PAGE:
This past January I went on birthright. It’s a rite of passage for young Jewish people, kind of like your bar or bat mitzvah, except you don’t have to pay for it, and it’s something you actually want to do. The days leading up to birthright, I got a lot of insight from many sources about what Israel was going to be like. Everyone said it was going to be an amazing experience, but couldn’t quite explain how. Well, I don’t even know if I can explain how but I will try!
Since it was Shabbat when we arrived, our very first meal in Israel was McDonalds so, I was immediately sold because Israeli McDonald's is probably a thousand times better than American McDonald's. In addition to it being Shabbat it was also the end of Hanukkah. It was really cool leaving America where we were surrounded by Christmas trees to being in a place where we were surrounded by menorahs and Hebrew.
Being in Israel was like what getting glasses feels like. Everything felt very clear. Just the pure feeling of being in a place where everyone is the same religion as you is one of the most comforting experiences. It’s like Israel was this home away from home that I didn’t know was waiting for me.
I had a lot of amazing experiences, some of my favorite were, learning about spirituality in Tzfat and seeing amazing art, going to the highly debated side of the egalitarian side of the western wall, where our tour guides cried for us because they were so glad we got to experience that side of the wall, and sleeping in the Bedouin tents in the same desert that our ancestors walked in. I remember looking up at the stars and seeing how clear they were, and I actually saw a shooting star, which was amazing.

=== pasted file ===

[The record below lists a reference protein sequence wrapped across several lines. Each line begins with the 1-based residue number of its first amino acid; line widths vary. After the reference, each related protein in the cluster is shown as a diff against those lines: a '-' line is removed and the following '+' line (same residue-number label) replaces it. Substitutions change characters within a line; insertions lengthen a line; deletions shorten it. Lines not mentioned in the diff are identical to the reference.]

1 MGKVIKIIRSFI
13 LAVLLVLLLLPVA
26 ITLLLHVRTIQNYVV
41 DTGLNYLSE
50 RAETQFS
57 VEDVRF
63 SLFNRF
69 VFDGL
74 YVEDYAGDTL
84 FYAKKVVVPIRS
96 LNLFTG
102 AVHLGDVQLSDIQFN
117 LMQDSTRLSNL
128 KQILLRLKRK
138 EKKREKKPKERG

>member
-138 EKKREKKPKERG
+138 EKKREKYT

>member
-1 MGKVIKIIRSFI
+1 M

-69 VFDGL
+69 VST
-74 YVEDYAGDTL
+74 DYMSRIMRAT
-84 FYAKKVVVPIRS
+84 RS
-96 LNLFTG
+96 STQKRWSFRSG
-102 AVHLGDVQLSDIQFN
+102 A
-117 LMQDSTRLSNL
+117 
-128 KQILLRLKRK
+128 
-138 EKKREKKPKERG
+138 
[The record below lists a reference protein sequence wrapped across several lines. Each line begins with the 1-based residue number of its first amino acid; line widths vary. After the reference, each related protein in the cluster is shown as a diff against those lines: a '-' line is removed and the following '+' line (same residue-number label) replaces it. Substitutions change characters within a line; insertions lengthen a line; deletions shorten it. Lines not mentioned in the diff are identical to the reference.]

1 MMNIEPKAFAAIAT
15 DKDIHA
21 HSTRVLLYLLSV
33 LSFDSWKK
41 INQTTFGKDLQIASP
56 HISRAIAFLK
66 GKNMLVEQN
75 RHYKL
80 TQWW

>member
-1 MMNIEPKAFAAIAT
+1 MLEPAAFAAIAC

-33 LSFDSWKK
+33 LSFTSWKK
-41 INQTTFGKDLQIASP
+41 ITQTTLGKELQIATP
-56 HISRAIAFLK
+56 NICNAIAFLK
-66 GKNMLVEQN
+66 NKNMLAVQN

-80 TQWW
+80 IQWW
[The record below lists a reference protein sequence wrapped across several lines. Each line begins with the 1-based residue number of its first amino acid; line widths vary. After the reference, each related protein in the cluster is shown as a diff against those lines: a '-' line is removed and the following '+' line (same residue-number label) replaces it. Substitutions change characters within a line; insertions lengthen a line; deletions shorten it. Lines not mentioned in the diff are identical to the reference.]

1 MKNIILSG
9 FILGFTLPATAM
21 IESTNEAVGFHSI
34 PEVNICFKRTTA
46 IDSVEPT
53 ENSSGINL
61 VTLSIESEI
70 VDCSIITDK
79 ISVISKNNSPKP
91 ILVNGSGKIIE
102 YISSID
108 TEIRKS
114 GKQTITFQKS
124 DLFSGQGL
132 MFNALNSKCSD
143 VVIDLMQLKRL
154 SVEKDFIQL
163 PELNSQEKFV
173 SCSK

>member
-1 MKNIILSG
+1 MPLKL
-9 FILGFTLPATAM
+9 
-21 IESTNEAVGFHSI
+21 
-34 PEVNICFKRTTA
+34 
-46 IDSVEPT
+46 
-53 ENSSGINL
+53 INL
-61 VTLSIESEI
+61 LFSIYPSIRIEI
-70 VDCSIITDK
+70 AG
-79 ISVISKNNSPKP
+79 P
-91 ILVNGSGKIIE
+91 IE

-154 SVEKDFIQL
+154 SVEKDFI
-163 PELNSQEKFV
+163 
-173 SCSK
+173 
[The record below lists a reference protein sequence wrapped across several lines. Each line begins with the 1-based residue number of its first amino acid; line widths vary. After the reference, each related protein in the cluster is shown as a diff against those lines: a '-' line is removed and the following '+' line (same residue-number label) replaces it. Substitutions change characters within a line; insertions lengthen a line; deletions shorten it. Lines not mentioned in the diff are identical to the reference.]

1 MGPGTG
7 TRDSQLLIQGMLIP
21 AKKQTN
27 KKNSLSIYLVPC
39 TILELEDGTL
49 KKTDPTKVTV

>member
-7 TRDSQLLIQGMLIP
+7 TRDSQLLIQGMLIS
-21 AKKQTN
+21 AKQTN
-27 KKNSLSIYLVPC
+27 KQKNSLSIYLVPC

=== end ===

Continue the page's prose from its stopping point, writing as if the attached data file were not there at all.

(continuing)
One of the best parts of birthright was having Israeli soldiers join us on the trip. After talking to them, we soon discovered that they are just like us. We went to Israel with the expectation that they would be the most Jewish people in the world, however we learned that they are pretty secular, just like us. Talking to our peers gave us a new perspective of what it’s like to be fortunate enough to live in a land surrounded by Jewish people being the only way they know. They had no idea what it’s like to be a Jewish person as a minority in society. They couldn’t believe that we were bullied in school for being Jewish. Hearing about their military experience, what it’s like to live as part of a kibbutz, and their general day to day experiences let us see how amazing Israel is.
It was so easy to be friends with the soldiers and these friendships have lasted long after the trip. I am still in contact with some of them. One of them, a girl named Nof came to visit New York City with her family last weekend and I was able to meet up with her. She said “New York is so big and beautiful, like Tel Aviv but so much bigger!” And I was like, “Nof I’m pretty sure Tel Aviv is like New York but smaller”.
We have different perspectives on how we lives as Jews, but Judaism gives us so many things to have in common. Had I not talked to the soldiers, I don’t think I would have truly understood what it’s like to be a Jew raised in Israel. It felt so right to be in Israel but the soldiers helped it feel like home. Israel is like a home away from home and I know that I will be welcomed back by Nof and the rest of my birthright family when I return.